2013 Three Peaks Race winner Joe Symonds. Photo: Brian Dooks

2013 Three Peaks Race winner Joe Symonds. Photo: Brian Dooks

A fellrunner following in his father’s footsteps notched up his second successive win of the Three Peaks Race.

Joe Symonds repeated last year’s victory in the 37km (23-mile) across Pen-y-ghent, Whernside and Ingleborough in the Yorkshire Dales.

The Salomon runner beat a field of 744 other runners to win with a time of 2hrs 54mins 39secs, just over a minute faster than his time last year. The course record of 2hrs 46mins 3secs remained unbroken.

His father Hugh Symonds of Kendal Athletic Club who won in 1984, 1985 and 1987 and Joe is turning his attention to beating that record by achieving a hat-trick of successive wins.

He is also concentrating on making the Scottish team as a marathon runner for the 2014 Glasgow Commonwealth Games.

Although he lives in Inverness, the 29-year-old was brought up in Sedbergh, in the North of the Yorkshire Dales national park.

Speaking of his hat-trick hopes, he said: “I would love to. It is an addictive race. There is something about it.”

“I will be back with a clear intent. I love this race. It is very close to what was my home and these are iconic mountains.

“I was brought up in Sedbergh, which is just round the corner, so I know these mountains, especially Whernside. You can run up Whernside from home, through Dent. It is kind of on the edge of the land of my up-bringing, so I will definitely be back.”

Last year Joe’s father was in New Zealand using the internet following his progress round the course which has 5,279ft of ascent. On Saturday Joe’s father and mother, who set off in September to cycle to China, were on a boat crossing the Caspian Sea.

Joe said: “They have no internet access on this boat, which is taking them from Azerbaijan to Kazakhstan. There will be a bit of a delay before I am able to tell them that I have won, but I am sure Dad will be as chuffed as ever.”

Joe Symonds was 5mins 5secs ahead of second-placed Carl Bell, 30, of Keswick Athletic Club, who was only six seconds in front of the third placed runner, Karl Gray, 43, of Calder Valley Fell Runners.

Bell finished second in 2012 – his first attempt at the race – in 2hrs 57mins 29secs. Fourth this year was Rob Jebb, of Bingley Harriers, who won the race in 2005, 2006, 2007 and 2009. His time was 3hrs 1min 46secs.

Two weeks ago Symonds was competing in the Rotterdam Marathon and on Saturday he will be running the Stùc a’Chroin Hill Race in Scotland, which used to be part of the British Championships. “I will do a bit of a fellracing season and then I am going to do another road marathon at the end of October,” he said.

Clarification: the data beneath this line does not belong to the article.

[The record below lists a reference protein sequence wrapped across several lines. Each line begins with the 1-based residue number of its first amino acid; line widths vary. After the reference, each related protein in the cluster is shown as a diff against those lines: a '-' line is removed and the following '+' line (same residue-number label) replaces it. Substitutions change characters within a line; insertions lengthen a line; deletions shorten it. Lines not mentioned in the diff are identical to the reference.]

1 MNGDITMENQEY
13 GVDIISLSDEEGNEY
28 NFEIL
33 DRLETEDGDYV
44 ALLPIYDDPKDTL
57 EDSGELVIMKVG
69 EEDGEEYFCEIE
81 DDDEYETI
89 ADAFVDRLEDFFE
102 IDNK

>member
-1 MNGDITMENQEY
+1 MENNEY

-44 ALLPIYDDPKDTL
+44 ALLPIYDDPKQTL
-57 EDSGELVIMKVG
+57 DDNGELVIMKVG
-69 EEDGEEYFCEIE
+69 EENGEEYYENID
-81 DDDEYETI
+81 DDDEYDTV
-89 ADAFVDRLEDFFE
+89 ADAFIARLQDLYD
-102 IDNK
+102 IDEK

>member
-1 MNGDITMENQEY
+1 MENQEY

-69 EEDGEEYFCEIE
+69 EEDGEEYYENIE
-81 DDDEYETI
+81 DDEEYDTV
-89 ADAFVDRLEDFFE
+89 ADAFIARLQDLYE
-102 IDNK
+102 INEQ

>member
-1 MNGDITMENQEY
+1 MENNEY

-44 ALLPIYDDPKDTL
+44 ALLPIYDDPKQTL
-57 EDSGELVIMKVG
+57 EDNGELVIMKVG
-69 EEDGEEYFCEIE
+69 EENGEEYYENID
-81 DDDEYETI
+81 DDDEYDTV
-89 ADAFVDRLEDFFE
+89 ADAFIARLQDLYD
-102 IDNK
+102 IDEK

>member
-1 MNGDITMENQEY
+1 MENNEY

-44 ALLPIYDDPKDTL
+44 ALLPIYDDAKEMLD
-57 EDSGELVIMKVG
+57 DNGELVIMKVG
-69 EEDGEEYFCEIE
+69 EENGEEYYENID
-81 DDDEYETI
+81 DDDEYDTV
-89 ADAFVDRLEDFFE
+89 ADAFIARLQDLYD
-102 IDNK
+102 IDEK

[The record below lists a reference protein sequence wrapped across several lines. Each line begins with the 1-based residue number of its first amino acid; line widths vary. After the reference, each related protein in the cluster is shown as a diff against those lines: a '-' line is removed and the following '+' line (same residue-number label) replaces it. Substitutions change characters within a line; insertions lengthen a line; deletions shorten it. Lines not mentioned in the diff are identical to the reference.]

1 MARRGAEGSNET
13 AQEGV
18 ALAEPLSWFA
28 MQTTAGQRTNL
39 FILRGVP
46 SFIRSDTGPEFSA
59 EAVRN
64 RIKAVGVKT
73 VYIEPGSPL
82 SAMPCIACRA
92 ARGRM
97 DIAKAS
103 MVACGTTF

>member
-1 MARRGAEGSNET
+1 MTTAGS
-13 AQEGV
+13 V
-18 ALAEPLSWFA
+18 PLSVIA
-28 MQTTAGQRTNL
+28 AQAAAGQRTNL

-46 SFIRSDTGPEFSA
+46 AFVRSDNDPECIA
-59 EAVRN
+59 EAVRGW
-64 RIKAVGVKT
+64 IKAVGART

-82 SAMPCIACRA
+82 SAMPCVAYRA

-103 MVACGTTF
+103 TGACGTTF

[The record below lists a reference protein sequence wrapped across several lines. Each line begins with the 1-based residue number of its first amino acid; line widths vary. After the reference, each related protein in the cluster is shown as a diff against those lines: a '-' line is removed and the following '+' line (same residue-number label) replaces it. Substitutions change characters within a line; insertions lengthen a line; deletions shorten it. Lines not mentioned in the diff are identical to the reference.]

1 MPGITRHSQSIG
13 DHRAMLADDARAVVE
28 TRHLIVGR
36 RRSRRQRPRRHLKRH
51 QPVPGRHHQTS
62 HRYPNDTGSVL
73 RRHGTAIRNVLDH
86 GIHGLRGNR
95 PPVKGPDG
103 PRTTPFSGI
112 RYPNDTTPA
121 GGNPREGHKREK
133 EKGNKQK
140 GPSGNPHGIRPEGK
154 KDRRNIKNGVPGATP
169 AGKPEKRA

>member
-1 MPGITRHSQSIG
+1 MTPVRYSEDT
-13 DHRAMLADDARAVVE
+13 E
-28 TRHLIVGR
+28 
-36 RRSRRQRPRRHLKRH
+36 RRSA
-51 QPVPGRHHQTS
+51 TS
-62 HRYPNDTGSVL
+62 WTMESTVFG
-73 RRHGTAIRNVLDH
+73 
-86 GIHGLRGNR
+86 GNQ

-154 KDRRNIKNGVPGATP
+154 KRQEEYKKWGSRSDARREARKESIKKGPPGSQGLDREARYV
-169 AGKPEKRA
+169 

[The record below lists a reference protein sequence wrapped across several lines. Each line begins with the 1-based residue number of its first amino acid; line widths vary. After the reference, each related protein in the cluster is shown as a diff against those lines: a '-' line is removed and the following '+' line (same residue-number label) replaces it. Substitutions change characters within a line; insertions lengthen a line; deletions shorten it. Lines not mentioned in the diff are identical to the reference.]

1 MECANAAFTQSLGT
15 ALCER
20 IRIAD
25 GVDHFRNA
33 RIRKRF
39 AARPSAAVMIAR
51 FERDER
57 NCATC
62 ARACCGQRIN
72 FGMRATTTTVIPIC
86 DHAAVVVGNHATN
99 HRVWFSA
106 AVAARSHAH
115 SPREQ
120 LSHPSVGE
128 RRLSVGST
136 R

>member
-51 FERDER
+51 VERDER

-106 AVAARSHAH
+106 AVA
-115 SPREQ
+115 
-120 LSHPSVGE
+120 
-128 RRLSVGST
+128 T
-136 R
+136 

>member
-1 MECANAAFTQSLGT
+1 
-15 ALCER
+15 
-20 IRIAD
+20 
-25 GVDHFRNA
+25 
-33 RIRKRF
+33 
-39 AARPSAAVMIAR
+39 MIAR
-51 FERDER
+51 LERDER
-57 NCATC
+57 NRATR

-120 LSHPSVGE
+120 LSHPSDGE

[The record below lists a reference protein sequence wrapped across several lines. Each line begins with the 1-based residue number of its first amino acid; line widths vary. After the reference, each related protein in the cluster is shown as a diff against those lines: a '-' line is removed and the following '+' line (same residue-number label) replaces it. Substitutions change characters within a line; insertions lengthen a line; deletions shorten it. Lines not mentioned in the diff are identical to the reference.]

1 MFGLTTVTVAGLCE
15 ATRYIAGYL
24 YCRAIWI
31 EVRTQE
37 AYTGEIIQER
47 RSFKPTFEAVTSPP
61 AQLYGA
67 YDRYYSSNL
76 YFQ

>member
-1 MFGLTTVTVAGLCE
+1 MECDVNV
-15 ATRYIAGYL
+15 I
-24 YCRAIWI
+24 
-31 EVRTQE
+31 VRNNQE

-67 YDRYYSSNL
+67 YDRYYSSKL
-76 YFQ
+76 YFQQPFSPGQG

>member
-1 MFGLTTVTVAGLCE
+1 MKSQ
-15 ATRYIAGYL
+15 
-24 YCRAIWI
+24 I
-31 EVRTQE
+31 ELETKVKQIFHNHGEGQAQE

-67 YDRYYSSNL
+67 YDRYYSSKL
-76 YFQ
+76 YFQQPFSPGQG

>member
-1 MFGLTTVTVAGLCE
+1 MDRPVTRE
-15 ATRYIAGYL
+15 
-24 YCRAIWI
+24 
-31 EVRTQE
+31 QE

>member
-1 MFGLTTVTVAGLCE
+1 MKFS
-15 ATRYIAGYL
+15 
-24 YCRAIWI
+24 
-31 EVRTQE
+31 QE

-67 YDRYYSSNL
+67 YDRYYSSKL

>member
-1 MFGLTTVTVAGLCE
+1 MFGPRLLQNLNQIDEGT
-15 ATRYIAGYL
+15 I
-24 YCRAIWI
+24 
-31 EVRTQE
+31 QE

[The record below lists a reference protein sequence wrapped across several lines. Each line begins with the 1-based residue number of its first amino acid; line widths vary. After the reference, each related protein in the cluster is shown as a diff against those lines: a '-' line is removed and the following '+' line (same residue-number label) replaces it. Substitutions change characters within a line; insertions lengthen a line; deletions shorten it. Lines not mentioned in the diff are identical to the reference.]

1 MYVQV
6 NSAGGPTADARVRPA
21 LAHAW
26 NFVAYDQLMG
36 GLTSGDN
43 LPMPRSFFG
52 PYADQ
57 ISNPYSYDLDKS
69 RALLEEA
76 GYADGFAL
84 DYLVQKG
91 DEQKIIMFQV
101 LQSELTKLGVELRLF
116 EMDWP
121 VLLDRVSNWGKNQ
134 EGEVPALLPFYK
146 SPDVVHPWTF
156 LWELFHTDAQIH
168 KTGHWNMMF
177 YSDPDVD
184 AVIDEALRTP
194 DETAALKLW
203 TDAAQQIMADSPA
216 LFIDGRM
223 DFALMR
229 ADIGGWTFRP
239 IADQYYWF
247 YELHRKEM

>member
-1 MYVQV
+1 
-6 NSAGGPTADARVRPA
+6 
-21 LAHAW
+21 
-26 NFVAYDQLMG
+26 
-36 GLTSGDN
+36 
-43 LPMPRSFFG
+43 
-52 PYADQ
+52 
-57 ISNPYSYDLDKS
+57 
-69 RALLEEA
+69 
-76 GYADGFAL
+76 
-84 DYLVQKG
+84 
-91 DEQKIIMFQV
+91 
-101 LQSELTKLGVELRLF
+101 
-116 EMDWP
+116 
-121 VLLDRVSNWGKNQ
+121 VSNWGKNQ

“I am trying to qualify for the Scottish team for the Commonwealth Games. I have to run su-2hrs 19mins for that. I did 2hrs 20mins at the Rotterdam Marathon.”

Describing the Three Peaks Race, he said: “We were quick from the start. I knew we would be because Carl Bell was there and that’s his approach to racing.

“No matter how long the race may be, he will go off hard, so I knew I had to be setting off quickly.

“We shared the lead until about halfway up Pen-y-ghent and then Carl and the Spaniard, Tofol Castanyer, dropped back a bit and I found myself on my own. It was a long, lonely run from there on.”

Castanyer, 40, another member of the Salomon International Team, finished ninth in 3hrs 10mins 35secs.

The Three Peaks was the first major event to use a revised route over Whitber created by the Yorkshire Dales National Park Authority to avoid a boggy section through Black Dubb Moss. Joe Symonds said: “It was a joy to run. It is a really fast track. I know it is probably a little bit longer, but I am sure it is quicker and it is a lot easier underfoot.”

The women’s winner was Three Peaks first-timer, Jasmin Paris, of Carnethy Hill Running Club in Scotland, in 3hrs 33mins 4secs, who was 42nd overall.

She caught and passed her rival Oihana Kortazar Aranzeta, 28, a Spanish member of the Salomon International Team, on the descent from Swine Tail off Ingleborough summit.

Oihana led the women over Pen-y-ghent and Whernside and stayed ahead up the steep face of the last of the Three Peaks.

Jasmin Paris said: “When I descended from Whernside to the Hill Inn checkpoint that was when I first saw her.

“From there, as we ascended Ingleborough, I was maybe 30m behind her. Everybody kept shouting she is just in front of you, you can catch her, but I said I can’t. I have been trying all the way up Ingleborough.”

Oihana finished second in the women’s category, in a time of 3hrs 36mins 29secs, but was later taken to Airedale General Hospital in Keighley, West Yorkshire, with a suspected broken arm after taking a tumble during the race.

Third lady was Helen Bonsor, of Carnethy HRC in 3 hrs 39ins 7secs.

After two days of hail and heavy rain, which left the start area deep in mud, the mountain tops had a thin covering of fresh snow early on race day. But by the 10am start the snow was gone.

Race Director Paul Dennison said: “It was soft underfoot and there was a cool wind, but conditions were near perfect.”

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